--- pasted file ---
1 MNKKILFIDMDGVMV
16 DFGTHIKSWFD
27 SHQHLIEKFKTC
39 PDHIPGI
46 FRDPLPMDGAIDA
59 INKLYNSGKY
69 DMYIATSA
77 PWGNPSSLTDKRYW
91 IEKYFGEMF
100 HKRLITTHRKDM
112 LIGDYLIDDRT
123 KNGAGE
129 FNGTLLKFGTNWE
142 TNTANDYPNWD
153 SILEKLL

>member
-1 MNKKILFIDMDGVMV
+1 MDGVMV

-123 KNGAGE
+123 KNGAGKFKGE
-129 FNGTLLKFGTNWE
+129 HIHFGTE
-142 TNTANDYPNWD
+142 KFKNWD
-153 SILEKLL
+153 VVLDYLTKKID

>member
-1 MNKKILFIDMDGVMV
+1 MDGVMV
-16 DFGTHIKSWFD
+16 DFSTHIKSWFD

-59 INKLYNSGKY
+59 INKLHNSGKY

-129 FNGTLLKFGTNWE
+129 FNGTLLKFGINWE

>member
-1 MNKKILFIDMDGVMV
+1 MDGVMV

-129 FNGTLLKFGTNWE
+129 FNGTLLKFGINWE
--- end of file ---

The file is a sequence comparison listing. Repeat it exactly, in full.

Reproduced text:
1 MNKKILFIDMDGVMV
16 DFGTHIKSWFD
27 SHQHLIEKFKTC
39 PDHIPGI
46 FRDPLPMDGAIDA
59 INKLYNSGKY
69 DMYIATSA
77 PWGNPSSLTDKRYW
91 IEKYFGEMF
100 HKRLITTHRKDM
112 LIGDYLIDDRT
123 KNGAGE
129 FNGTLLKFGTNWE
142 TNTANDYPNWD
153 SILEKLL

>member
-1 MNKKILFIDMDGVMV
+1 MDGVMV

-123 KNGAGE
+123 KNGAGKFKGE
-129 FNGTLLKFGTNWE
+129 HIHFGTE
-142 TNTANDYPNWD
+142 KFKNWD
-153 SILEKLL
+153 VVLDYLTKKID

>member
-1 MNKKILFIDMDGVMV
+1 MDGVMV
-16 DFGTHIKSWFD
+16 DFSTHIKSWFD

-59 INKLYNSGKY
+59 INKLHNSGKY

-129 FNGTLLKFGTNWE
+129 FNGTLLKFGINWE

>member
-1 MNKKILFIDMDGVMV
+1 MDGVMV

-129 FNGTLLKFGTNWE
+129 FNGTLLKFGINWE